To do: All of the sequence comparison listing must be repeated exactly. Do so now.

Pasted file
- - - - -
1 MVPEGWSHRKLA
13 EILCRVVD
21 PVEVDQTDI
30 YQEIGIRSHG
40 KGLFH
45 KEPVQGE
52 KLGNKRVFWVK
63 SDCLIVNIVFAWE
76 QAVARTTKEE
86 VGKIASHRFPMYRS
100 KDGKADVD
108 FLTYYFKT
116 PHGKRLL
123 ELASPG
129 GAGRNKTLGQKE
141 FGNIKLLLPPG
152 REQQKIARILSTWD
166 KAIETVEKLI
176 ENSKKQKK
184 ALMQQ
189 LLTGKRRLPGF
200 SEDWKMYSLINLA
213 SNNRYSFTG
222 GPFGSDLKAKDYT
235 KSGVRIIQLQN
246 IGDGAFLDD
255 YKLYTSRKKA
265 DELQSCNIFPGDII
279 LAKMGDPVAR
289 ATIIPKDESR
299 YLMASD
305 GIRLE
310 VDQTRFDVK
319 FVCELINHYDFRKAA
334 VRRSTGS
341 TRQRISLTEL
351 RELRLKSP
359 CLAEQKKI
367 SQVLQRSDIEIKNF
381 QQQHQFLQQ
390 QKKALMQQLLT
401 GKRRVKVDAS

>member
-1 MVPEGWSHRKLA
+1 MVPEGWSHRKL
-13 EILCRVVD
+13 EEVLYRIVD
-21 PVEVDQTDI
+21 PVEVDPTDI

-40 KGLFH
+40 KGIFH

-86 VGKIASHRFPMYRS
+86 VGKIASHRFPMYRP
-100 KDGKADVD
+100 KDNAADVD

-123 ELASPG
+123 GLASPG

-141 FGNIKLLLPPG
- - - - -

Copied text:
1 MVPEGWSHRKLA
13 EILCRVVD
21 PVEVDQTDI
30 YQEIGIRSHG
40 KGLFH
45 KEPVQGE
52 KLGNKRVFWVK
63 SDCLIVNIVFAWE
76 QAVARTTKEE
86 VGKIASHRFPMYRS
100 KDGKADVD
108 FLTYYFKT
116 PHGKRLL
123 ELASPG
129 GAGRNKTLGQKE
141 FGNIKLLLPPG
152 REQQKIARILSTWD
166 KAIETVEKLI
176 ENSKKQKK
184 ALMQQ
189 LLTGKRRLPGF
200 SEDWKMYSLINLA
213 SNNRYSFTG
222 GPFGSDLKAKDYT
235 KSGVRIIQLQN
246 IGDGAFLDD
255 YKLYTSRKKA
265 DELQSCNIFPGDII
279 LAKMGDPVAR
289 ATIIPKDESR
299 YLMASD
305 GIRLE
310 VDQTRFDVK
319 FVCELINHYDFRKAA
334 VRRSTGS
341 TRQRISLTEL
351 RELRLKSP
359 CLAEQKKI
367 SQVLQRSDIEIKNF
381 QQQHQFLQQ
390 QKKALMQQLLT
401 GKRRVKVDAS

>member
-1 MVPEGWSHRKLA
+1 MVPEGWSHRKL
-13 EILCRVVD
+13 EEVLYRIVD
-21 PVEVDQTDI
+21 PVEVDPTDI

-40 KGLFH
+40 KGIFH

-86 VGKIASHRFPMYRS
+86 VGKIASHRFPMYRP
-100 KDGKADVD
+100 KDNAADVD

-123 ELASPG
+123 GLASPG

-141 FGNIKLLLPPG